Those three stupid numbers are the score I got for my three attempts for the final workout of the CrossFit Games Open. The goal was 90 in 4 minutes, so that I would have another 4 minutes to accumulate reps and move myself into a "guaranteed" spot at the Regionals event. As of the time of me writing this, there is still a incredibly thin chance I get a sort of “invite” to this event in May, but I’m not even thinking about that. What I’m thinking about is the intense pain I feel after failing by 1 rep.
It reminds me of last year when I missed the individual Regionals event by 1 point. Granted, I was signed up to go with a team, but it still stung.
I could write a pretty lengthy book filled with all my failures, from small to big. From little “meaningless” ones like burning a meal I’m cooking for myself, to large ones like failing two classes my first semester Freshman year and needing to take summer courses to keep eligible for baseball.
But I don’t want to list all those, it’s too depressing to think about right now as I feel like a pretty big failure this exact moment. Right now I’m thinking about how tough it is to be so good at so many things, without ever being excellent at any of them. My best friend shot me a text after asking how this workout went and he reminded me that I was born a remarkable athlete. One who could play professional baseball, run 12 marathons, perform at a high level in triathlon and jiu-jitsu, and one who has clearly proven himself at the Sport Of Fitness. I’m “better” than 99% of the people out there he says.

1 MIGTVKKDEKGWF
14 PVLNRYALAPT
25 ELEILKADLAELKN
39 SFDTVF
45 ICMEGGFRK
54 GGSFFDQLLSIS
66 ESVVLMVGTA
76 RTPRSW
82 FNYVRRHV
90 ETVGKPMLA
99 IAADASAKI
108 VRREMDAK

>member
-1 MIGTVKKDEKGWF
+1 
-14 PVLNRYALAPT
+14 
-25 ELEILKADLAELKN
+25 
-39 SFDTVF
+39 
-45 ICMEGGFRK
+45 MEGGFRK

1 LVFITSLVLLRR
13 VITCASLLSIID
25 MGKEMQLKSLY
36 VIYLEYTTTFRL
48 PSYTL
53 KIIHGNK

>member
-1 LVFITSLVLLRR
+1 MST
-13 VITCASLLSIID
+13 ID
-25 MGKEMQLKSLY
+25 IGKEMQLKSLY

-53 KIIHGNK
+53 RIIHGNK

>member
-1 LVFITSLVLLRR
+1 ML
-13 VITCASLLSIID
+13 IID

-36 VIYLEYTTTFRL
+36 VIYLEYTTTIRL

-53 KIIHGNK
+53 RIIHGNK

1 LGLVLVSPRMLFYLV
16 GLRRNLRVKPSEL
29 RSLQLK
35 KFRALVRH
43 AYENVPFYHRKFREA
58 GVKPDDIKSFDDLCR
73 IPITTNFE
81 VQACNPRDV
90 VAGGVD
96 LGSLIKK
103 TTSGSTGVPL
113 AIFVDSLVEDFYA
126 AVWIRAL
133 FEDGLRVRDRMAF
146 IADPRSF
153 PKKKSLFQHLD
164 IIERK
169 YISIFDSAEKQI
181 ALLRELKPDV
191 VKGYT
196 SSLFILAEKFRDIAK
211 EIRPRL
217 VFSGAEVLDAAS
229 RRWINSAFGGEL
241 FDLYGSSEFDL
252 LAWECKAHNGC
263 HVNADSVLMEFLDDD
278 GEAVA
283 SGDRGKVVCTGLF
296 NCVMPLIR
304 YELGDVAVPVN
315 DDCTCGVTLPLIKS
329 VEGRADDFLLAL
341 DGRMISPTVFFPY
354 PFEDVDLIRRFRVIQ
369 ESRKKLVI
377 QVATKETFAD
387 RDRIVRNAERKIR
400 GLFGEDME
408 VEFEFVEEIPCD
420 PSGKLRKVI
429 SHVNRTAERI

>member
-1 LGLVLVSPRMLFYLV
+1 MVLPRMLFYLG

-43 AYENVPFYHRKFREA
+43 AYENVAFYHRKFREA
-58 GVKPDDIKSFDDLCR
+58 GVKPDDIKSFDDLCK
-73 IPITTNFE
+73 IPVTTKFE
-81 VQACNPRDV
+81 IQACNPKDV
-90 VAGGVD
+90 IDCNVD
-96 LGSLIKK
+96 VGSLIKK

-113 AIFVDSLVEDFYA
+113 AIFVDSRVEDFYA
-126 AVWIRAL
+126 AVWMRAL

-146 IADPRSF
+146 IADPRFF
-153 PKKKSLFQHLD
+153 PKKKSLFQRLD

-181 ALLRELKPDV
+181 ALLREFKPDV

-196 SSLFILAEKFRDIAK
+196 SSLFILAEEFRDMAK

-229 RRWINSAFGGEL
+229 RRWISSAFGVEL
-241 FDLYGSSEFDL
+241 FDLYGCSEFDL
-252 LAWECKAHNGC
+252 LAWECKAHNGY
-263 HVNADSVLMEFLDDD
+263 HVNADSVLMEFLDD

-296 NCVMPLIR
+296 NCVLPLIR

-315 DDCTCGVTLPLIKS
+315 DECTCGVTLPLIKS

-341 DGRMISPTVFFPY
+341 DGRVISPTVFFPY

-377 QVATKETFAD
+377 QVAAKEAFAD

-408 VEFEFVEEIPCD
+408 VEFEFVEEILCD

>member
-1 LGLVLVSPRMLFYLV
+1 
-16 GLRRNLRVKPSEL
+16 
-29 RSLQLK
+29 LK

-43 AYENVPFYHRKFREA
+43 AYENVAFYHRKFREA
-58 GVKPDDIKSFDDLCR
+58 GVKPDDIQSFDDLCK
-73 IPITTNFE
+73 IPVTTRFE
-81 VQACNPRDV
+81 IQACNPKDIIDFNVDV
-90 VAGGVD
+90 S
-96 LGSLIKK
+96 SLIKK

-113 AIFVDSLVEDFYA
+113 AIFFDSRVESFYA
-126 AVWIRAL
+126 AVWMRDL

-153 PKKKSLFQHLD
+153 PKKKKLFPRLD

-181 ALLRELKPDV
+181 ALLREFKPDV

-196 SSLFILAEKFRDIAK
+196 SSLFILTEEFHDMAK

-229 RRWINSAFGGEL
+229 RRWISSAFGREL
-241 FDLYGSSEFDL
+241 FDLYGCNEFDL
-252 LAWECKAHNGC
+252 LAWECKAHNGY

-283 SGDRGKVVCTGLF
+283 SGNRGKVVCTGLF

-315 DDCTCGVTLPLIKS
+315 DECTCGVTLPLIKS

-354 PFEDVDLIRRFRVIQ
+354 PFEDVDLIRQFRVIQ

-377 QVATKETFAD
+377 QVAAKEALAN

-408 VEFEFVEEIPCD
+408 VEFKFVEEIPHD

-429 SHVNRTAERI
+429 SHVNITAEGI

But what hurts for guys like me is that I’m just one step, no, a half step or less away from being one of the best. Being that .01% out there that is just flat out amazing at shit, there are not that many people who have that, but they are there, and we all know them. It may sound pretentious of me, or arrogant or something, but the pain of being good enough to perform with the best, but always finish behind them is almost too great sometimes. There are so many times, times like today, when I just wish I wasn’t good at stuff. There wouldn’t be that hope in me at all times that I have a chance. There wouldn’t be that drive to be the best, because there would be flat out no chance of me being there. But instead I am faced every single day with so much evidence that I can perform with the best of the best (well, maybe not WITH them, but a half step behind them) and my brain and body goes into focus mode. I work so hard. I train, I study, I analyze every bit of my life to figure out what I could do to gain that ½ step. I work, and then work some more. And when it comes down to it, I’m still a half step behind. Is it that I don’t work hard enough? Is it that I’m not doing the right things? I really doubt it.
As a coach I would tell my athletes to focus on all the little achievements. Celebrate the fact that you are determined to get better and that the fact that you would work so hard is the real success. And writing that now, I realize that that is exactly what I have to do. I gave that workout everything I possibly could and my celebration should be in the fact that I worked so hard for the reps I got. It should not be that I failed in achieving my goals. Every single person has limits: physical, emotional psychological, and so on. I am obviously the type of person that tries to test those limits on myself on a pretty regular basis.
Interestingly enough, I have been ignorant in stating I’ve never found my limits (I’ve written that many times). I’ve always thought that there’d be some sort of explosion of awareness in my mind or something when that breaking point actually hit, but that’s not how it works. How it works is, I fail. When I can’t go any further, I fail. I have found my limits over and over, and over again, my entire life. And yet I choose to keep pushing them. I guess my little “catch phrase” I write after every post actually does mean a lot to me. Maybe it’s just a constant reminder to myself as to what my life is all about.
Never Stop. GET FIT.
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